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By Christine Persaud
Something profound struck me the other day as I was writing an announcement. I was discussing the opening of a new storefront in Canada and typed the word “customers” in a sentence. I quickly hit the backspace key a few times and changed the word to “visitors.” It sounds like such a minor, insignificant thing. But the reality of the copy change hit me instantly.
It didn’t make sense to refer to people who would be visiting the store, which is designed to showcase the brand’s technology and products and afford hands-on time, as customers. Chances are a large percentage of them wouldn’t be buying anything, at least not right away and probably not even in that particular store. So writing “visitors” made much more sense. But since when did customers become visitors?
For as long as we’ve known, customers go to stores and visitors go to places like museums, parks, other peoples’ homes. Visitors simply visit. They don’t buy.
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But then I got to thinking that this isn’t necessarily true either. You visit a museum, but you still have to pay an entrance fee. And chances are you might end up buying something at the gift shop that’s always conveniently located by the exit. So people who were visitors of these places were customers, too. Why can’t those who walk into retail stores be visitors?
They are today, more so than ever. While you don’t ever have to pay an entrance fee to go into a store (unless it’s a place like Costco that requires a membership), you can still enjoy an experience. Maybe it’s a virtual reality (VR) set-up. Or a headphones demo that lets you plug in or wirelessly connect your own device to listen to your playlist. A fully functioning tablet or smartphone with pre-loaded games. A theatre room where you can kick back to enjoy everything from theatre seating to a demo video playing on a massive projector and screen, accompanied by an immersive audio set-up. A mock smart home where you can play with gadgets to see how they all work together. The possibilities are endless.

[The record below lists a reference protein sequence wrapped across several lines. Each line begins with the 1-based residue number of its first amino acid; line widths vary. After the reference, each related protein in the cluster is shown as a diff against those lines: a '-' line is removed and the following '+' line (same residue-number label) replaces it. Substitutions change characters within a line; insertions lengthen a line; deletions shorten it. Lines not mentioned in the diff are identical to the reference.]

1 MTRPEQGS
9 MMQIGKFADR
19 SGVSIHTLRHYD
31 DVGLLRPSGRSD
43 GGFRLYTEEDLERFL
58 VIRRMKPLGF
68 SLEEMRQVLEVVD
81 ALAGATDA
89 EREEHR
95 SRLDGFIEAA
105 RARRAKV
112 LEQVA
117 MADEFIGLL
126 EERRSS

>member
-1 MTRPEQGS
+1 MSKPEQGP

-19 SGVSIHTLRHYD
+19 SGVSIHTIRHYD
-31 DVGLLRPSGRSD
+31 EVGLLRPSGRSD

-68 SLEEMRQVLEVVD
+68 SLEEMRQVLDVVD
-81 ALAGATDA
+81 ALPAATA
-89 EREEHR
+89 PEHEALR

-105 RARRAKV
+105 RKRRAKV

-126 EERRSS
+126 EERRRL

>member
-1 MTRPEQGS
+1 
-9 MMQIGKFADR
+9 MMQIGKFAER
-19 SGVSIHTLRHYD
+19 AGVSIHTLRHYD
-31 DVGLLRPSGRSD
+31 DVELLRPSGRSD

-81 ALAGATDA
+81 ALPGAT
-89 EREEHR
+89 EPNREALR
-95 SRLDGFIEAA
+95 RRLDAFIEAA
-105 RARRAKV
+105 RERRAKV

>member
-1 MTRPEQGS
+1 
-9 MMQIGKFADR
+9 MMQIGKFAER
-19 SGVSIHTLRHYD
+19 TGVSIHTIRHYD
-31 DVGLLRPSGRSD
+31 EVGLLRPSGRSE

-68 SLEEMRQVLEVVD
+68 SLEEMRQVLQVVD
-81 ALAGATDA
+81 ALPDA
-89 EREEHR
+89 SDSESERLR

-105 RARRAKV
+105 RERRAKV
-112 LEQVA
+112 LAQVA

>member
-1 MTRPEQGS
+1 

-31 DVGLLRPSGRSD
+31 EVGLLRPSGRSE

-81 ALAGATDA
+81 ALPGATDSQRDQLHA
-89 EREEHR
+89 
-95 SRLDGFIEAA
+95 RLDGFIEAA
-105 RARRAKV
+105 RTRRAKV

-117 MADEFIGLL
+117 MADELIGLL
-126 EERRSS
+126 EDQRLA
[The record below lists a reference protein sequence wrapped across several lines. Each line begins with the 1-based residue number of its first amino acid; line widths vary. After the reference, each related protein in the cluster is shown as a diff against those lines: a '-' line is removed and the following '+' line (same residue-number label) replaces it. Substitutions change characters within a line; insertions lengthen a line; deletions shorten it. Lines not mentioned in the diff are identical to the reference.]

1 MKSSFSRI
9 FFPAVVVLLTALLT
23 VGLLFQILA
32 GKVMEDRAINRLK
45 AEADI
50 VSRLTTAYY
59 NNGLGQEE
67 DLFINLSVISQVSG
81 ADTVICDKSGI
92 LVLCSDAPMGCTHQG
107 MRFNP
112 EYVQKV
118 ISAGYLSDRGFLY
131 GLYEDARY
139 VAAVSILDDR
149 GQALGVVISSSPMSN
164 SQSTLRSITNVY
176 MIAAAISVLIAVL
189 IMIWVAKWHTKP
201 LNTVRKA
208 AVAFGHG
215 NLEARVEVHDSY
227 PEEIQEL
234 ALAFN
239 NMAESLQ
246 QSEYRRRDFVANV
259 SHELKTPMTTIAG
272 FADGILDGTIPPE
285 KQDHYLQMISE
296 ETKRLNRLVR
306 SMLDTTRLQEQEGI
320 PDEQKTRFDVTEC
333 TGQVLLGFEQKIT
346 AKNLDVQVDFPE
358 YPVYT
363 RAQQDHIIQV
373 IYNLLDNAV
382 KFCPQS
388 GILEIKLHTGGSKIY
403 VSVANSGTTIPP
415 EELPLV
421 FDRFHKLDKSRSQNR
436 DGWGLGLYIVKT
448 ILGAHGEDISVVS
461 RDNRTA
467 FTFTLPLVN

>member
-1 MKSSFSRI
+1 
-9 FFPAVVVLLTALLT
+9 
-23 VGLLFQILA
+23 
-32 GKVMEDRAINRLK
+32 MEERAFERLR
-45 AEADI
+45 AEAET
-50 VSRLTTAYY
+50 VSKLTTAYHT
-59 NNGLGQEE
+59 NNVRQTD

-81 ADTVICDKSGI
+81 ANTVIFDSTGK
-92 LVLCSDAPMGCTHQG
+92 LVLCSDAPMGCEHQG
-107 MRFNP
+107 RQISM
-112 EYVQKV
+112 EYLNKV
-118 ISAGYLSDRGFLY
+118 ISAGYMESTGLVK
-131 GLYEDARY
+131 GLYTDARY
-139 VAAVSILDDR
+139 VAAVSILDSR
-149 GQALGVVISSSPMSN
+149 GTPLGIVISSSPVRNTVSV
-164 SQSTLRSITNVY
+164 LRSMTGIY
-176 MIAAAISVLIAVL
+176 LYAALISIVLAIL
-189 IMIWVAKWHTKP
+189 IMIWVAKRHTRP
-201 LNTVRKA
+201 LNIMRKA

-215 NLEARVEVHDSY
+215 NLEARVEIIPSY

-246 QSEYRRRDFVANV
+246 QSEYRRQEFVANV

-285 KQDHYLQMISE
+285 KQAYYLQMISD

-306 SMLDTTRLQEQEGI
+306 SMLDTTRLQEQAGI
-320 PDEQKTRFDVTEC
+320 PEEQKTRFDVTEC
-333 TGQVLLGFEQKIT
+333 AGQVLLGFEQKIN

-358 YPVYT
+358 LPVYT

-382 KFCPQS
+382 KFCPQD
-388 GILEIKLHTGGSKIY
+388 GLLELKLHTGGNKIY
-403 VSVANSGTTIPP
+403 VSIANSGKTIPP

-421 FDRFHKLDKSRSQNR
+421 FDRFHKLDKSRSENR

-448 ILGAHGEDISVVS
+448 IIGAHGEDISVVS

Retailers today, in essence, are providing an entertaining experience that venues typically charge for you to get. The hope with the former is that you will eventually buy something. The hope with the latter is, well, recommendations and return visitors. Because they already have your money.
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Maybe retailers should charge entrance fees! Of course, that would be ridiculous, but you never know. Nonetheless, even though I have been fully aware of how bricks-and-mortar retail has become more about experiences and less about purchases, that simple switch of the word “customers” to “visitors” sparked a deep recognition of the reality.
Retailers have the chance to snag the attention of those who might have otherwise gone to a recreational facility to play games or have a VR experience, or went to a club to listen to thumping beats from a turntable. Maybe stores need to become destination venues in a way that goes even further than we’ve already seen. Add coffee machines, a full bar, restaurant, and checkout area where you can, at any time, pick up what you want and buy it. Could a combining of the two become the future retail experience? Imagine walking into a theatre to watch a movie, buying your popcorn, soda, and candy, and leaving with the smartwatch the actor was wearing in the movie that you had your eye on. Where did you get it? It’s sold at the “concessions” stand, which constantly rotates through different product inventory based on what’s showing. Or maybe you visit the local aquarium and end your trip with the purchase of a pair of waterproof true wireless earbuds.
Retail and experiences go hand-in-hand now. You aren’t entertaining shoppers or buyers or customers. You’re welcoming visitors. The goal still remains to sell, sell, sell. But the approach is rapidly changing. Visitors are the new customers, and the new customers aren’t always necessarily there to buy. But maybe the experience, ambiance, and additional services you provide can influence them to do so.